I've done that, just headed into the woods with nothing but a good knife. Built a shelter, made snares, found fresh water, had a blast. I've eaten stuff that would make most people sick! Survival skills are essential. I teach my grandsons how to thrive & survive. Ya never know when life's gonna throw ya a curveball. :shocked:
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Postby EffieRover » Wed Aug 26, 2009 1:30 pm

Many, many times. Mostly truck stops, wal-marts, rest stops and the side of the road. Occasionally, on a friend's driveway or front yard. Rarely, dirt roads or fields. We do it when getting from point A to point B takes more than we can safely drive in one sitting, sleeping in the car (now) or in a full trailer (when I was a kid and had one). I don't consider camping outside of a campground to be boondocking, tho. Done that before on friends' land. Maybe my definition is out of whack.

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Postby jeep_bluetj » Wed Aug 26, 2009 2:12 pm

I've never NOT boondocked. (In the generally known parlance)
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Postby bobhenry » Wed Aug 26, 2009 2:13 pm

While looking up others definition of Boondocking I found this ........


By most definition it is dry camping if it is on improved property. Leaving no evidence of ever having been there is important!

Boondocking is generally on unimproved land off of the beaten path and is a bit less restrictive. Here perhaps a small well attended fire may be all right.

We just this year experienced this style of camping after joining a small conservation club. The only convenience is a single porta potty way off in the distance. ( allow for travel time) ! When it is dark it is dark. This style of camping is what lead me to install all 12 volt DC lighting in " THE BARN" This single improvement makes boondocking/ dry camping much easier with battery on board capabilities. I am very glad we experienced it, it has allowed us to be much more self suffecient in that we no longer HAVE TO plug in to function. It's a good exercise in self reliance.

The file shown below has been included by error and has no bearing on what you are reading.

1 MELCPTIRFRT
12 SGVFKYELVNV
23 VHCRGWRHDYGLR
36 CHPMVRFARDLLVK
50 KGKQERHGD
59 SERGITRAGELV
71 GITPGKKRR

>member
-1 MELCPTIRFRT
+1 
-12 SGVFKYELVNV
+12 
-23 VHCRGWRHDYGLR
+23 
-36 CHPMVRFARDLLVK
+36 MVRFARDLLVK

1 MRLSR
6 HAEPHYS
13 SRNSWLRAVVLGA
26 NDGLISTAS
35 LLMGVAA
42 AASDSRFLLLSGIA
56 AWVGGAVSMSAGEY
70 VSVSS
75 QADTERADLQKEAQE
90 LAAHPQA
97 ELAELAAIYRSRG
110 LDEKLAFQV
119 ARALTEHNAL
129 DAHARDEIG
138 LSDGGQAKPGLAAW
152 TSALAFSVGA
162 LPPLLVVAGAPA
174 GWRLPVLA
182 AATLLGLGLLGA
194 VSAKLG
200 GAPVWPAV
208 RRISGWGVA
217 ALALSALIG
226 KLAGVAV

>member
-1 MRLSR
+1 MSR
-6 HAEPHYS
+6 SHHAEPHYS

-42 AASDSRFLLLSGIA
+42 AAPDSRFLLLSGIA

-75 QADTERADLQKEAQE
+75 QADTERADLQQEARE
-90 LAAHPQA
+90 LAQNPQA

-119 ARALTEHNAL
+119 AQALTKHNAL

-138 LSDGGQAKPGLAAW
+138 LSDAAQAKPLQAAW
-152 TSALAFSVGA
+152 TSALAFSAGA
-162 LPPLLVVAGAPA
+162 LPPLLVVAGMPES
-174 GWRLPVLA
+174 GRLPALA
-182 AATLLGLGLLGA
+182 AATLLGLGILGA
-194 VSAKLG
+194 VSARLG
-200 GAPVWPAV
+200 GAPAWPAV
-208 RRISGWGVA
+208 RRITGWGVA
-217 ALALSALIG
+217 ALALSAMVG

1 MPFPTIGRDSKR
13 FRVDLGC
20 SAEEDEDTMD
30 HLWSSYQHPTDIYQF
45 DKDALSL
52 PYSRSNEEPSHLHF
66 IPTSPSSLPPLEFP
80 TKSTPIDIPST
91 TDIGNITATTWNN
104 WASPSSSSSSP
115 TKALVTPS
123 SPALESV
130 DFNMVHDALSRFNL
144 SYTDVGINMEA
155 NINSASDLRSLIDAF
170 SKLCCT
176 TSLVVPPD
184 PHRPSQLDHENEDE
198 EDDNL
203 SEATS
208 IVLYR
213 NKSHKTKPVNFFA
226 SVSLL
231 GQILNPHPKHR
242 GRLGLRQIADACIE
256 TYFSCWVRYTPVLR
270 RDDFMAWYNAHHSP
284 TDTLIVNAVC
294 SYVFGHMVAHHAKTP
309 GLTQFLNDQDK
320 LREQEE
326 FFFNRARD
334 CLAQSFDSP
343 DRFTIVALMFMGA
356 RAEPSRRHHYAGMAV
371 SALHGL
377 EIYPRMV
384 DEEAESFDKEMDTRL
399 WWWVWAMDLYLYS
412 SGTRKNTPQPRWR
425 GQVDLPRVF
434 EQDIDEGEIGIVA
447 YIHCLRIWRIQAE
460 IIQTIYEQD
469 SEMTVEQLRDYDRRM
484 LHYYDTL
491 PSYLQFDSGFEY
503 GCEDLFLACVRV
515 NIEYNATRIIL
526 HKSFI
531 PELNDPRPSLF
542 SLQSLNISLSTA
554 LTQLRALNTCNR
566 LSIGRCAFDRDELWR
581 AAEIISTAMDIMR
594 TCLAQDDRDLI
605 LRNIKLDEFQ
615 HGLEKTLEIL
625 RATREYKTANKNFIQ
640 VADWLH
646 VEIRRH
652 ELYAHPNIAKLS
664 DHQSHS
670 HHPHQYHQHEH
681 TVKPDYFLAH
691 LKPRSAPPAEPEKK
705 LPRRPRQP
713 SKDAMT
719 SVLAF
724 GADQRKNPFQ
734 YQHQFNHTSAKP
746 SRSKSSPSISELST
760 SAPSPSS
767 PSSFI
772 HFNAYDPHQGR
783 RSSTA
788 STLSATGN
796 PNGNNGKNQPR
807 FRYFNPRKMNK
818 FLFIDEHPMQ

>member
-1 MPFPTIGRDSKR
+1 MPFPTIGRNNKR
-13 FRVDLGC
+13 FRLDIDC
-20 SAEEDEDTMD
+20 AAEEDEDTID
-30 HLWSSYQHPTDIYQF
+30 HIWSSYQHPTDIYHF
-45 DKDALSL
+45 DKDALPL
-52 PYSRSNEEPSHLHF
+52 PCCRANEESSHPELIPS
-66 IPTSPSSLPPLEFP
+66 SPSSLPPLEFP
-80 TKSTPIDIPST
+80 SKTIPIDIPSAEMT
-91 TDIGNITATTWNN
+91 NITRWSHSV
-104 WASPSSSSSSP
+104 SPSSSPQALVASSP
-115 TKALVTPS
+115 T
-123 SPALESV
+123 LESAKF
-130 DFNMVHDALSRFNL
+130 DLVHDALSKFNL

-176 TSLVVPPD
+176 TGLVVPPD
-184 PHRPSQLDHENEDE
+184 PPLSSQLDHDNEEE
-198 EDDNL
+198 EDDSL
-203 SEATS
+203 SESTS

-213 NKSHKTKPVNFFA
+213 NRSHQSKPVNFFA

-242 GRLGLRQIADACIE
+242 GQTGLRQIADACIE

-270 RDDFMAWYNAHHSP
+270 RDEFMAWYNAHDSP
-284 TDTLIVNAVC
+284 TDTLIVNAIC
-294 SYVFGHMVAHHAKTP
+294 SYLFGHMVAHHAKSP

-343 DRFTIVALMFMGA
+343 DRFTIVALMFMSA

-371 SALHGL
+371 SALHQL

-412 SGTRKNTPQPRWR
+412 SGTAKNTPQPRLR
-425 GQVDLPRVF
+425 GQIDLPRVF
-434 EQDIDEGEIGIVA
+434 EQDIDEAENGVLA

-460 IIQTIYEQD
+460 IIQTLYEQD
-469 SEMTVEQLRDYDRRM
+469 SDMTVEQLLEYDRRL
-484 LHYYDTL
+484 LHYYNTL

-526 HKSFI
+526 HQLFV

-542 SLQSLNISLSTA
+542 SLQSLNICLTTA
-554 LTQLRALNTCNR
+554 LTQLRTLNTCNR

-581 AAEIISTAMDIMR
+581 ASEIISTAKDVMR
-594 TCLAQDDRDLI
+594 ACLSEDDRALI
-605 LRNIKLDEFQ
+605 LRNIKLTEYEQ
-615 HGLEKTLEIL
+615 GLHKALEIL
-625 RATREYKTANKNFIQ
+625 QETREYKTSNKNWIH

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Postby southpennrailroad » Sun Jan 10, 2010 6:35 am

On the old Pennsylvania Turnpike east of Breezewood is a bike trail with an end trail head parking lot. I just pull in and park on the far end of the lot where an old bridge was removed to disconnect the old pike from the new. No one ever checks on that site and it is almost isolated. N.40 degree 2.913 W78 degree 5.661 Elev 1,121
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Postby 4123 » Sun Jan 31, 2010 5:18 pm

A couple of years ago, Olga and I accompanied Jonathan (oregonguy) and his wife Jamie on the "The Oregon Backcountry Discovery Route". It is a series of maps available for purchase on the internet that are used in conjunction with a GPS that took us diagonally across the State of Oregon using only logging roads, skid trails, powerline roads etc. Lots of 4 wheel drive stuff. It took us a couple of weeks to negotiate. The only time we used surfaced roads were to cross them at certain points. Throughout the entire trip we were 'primitive camping' in some of the most beautiful out of the way places I have seen in a long time. Lakes, rivers, waterfalls, dense forests, panoramic views etc. The only problem was that this took place in mid to late July and the roads were quite dusty. Next time we would do it in the Spring. Here are a couple of websites: http://oregonbackcountrydiscoveryroute.com/ and
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Postby lazerus » Fri Mar 05, 2010 2:09 am

I can't remember the last time I camped with any facilities... And I'm sure it was under protest at the time. I just can't bring myself to pay for crappy service when I'd be happier in a clearing at the end of a logging road.

Shadow Catcher wrote:There is a LOT of Crown land north of Superior. I have heard that you could cross Canada with no more than a 13Km portage.

Bit more than that in the middle provinces but not much.
Once you get to my side God stood the world on end so the rivers tend to move a little faster. It can be very frustrating moving from one valley to the next. Logging roads will stop 1/4 mile apart on the map but be 1000' different in elevation on opposite sides of a ridge.

Shadow Catcher wrote:You do however have to have a US passport (a solution in search of a problem concerning Canada (the most porous border).

lol I know of a pub on the US side that has room for 8 cars in the parking lot. A footbridge across the border ditch to a farm parking lot for the 20+ Canadians in the pub. In the 90's Blaine's sole source of industry was selling gas to Canadians.